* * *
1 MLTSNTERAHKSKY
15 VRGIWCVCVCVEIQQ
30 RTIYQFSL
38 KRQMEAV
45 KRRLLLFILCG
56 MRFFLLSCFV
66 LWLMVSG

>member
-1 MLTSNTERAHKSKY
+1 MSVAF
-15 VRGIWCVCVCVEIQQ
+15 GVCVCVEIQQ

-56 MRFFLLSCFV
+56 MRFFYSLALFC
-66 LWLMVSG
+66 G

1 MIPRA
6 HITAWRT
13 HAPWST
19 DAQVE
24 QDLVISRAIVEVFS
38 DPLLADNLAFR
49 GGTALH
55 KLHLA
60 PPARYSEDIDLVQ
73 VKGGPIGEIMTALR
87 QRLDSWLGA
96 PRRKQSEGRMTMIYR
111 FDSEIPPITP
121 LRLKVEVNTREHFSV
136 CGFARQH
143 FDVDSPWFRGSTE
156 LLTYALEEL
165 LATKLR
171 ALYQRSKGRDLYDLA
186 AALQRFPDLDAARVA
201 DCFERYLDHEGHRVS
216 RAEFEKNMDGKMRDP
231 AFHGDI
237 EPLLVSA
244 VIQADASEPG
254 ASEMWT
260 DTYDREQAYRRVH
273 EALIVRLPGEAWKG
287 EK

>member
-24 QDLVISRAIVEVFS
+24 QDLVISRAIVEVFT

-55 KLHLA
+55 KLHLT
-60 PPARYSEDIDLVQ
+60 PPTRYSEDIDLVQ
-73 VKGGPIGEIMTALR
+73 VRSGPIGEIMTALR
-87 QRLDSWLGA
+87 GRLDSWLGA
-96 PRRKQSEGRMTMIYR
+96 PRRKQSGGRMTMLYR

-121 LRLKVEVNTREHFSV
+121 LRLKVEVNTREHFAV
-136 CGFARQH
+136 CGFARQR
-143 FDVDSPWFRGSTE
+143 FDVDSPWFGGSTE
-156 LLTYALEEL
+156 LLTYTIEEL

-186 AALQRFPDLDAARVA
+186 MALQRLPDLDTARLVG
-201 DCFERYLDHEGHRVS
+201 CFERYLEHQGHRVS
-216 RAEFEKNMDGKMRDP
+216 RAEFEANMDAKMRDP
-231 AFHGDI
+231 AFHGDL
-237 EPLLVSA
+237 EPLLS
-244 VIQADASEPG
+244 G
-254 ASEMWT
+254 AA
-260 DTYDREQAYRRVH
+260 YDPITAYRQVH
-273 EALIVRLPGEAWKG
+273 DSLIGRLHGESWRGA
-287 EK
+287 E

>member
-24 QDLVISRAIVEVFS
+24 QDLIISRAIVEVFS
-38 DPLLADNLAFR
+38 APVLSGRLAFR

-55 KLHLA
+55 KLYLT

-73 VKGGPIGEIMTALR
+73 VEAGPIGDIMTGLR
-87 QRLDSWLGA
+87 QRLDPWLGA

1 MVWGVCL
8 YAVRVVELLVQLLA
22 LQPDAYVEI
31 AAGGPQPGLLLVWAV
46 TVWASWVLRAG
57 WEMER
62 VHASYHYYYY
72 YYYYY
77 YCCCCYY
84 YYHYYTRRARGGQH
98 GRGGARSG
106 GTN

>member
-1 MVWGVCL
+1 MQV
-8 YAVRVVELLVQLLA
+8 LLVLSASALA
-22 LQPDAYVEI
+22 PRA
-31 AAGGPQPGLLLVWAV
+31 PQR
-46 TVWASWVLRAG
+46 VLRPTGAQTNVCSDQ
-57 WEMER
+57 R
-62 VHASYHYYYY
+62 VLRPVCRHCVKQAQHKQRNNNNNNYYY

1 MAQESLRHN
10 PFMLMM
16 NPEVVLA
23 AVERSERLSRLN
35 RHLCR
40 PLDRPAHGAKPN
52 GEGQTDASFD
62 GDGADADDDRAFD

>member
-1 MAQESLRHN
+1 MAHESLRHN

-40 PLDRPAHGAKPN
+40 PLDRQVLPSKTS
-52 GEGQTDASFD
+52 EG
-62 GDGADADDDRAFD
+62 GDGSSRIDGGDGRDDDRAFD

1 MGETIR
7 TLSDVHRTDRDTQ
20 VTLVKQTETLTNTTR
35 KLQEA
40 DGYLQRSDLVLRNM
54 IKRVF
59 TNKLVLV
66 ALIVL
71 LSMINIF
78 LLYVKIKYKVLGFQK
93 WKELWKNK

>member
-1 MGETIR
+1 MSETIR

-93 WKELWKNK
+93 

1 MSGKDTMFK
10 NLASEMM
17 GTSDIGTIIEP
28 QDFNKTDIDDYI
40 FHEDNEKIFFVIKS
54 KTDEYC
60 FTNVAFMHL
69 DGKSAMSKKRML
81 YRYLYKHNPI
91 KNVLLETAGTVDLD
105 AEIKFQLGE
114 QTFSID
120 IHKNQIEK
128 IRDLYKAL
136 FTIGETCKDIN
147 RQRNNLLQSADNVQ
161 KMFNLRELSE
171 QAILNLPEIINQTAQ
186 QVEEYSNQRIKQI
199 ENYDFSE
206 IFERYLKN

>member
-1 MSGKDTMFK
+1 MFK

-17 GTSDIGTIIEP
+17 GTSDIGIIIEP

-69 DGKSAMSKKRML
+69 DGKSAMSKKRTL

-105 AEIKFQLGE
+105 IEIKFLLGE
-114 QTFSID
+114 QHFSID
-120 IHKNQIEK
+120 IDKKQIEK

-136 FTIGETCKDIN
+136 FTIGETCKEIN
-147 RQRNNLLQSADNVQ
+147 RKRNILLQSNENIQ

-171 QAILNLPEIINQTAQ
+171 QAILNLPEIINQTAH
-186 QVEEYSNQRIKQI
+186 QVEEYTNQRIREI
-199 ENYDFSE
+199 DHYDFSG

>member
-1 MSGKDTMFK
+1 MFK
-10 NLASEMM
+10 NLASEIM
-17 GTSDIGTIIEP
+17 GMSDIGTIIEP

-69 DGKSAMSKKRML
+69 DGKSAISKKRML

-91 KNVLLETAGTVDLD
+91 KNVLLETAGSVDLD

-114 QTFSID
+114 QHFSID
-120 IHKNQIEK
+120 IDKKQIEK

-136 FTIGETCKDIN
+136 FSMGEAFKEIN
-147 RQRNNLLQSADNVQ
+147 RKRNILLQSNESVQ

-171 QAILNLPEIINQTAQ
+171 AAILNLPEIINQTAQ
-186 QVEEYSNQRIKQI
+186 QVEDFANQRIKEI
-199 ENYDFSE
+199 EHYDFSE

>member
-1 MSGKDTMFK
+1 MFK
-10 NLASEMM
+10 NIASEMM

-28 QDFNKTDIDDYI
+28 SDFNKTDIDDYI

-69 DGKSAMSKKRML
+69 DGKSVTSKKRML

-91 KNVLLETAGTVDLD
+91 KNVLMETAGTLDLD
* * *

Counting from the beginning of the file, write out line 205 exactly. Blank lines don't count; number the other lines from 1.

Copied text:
-10 NLASEMM